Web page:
Metamorphosis and the Emergence of the Feminine: A Motif of -½Difference-+ in Women's Writing examines a motif of metamorphosis that follows the models of self-awareness proposed in several feminist theories. Women writers from both North and South America, including those from different ethnic groups in the United States, employ the motif of insect and seed metamorphosis, which shows a development of the motif in stages as women increasingly become aware of the existence of a feminine self that is not acknowledged in language. The use of the motif by these writers, separated by both distance and influence, is an attempt by women writers to reject the -½casting-+ of women's experience in the archetypal images of Persephone and Penelope, as was traditionally assigned to the feminine by Western civilization. Instead, the use of the metamorphosis motif promotes the adoption of the image of Psyche's search as appropriate to reflect the feminine quest for autonomy.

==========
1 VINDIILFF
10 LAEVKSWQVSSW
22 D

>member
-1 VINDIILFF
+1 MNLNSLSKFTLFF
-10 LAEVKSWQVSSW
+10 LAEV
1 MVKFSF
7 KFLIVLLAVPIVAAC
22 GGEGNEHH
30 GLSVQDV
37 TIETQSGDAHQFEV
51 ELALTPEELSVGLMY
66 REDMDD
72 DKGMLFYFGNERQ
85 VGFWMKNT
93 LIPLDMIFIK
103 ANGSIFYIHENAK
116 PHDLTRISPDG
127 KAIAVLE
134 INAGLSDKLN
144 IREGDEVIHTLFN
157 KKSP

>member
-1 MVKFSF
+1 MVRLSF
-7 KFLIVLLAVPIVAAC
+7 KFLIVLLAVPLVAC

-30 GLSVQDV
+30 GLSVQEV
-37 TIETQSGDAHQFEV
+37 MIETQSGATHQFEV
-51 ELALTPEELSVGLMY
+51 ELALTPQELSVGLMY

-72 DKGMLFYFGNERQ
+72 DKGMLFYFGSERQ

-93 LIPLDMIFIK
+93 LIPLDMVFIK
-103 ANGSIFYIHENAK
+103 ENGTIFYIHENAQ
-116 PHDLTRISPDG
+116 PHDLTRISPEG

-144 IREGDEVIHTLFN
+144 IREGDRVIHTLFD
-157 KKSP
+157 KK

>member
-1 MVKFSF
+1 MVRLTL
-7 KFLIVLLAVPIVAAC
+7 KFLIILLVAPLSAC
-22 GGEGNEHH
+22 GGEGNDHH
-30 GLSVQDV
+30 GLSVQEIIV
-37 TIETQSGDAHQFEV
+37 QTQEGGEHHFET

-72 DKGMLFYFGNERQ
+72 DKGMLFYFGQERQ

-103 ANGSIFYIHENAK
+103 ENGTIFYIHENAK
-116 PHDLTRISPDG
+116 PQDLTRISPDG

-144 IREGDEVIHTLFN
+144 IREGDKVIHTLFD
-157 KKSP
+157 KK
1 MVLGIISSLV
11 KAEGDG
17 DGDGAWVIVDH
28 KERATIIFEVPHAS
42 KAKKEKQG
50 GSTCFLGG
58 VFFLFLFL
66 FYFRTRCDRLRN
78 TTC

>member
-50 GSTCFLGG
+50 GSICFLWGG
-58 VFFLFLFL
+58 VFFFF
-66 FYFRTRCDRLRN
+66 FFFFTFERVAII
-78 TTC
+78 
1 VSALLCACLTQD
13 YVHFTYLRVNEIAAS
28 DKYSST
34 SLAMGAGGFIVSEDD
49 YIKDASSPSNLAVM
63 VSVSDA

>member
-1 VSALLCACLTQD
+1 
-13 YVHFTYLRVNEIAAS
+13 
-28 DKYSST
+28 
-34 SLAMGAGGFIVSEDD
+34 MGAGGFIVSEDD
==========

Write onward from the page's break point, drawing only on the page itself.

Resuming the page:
Metamorphosis and the Emergence of the Feminine
A Motif of "Difference" in Women's Writing
Studies on Themes and Motifs in Literature
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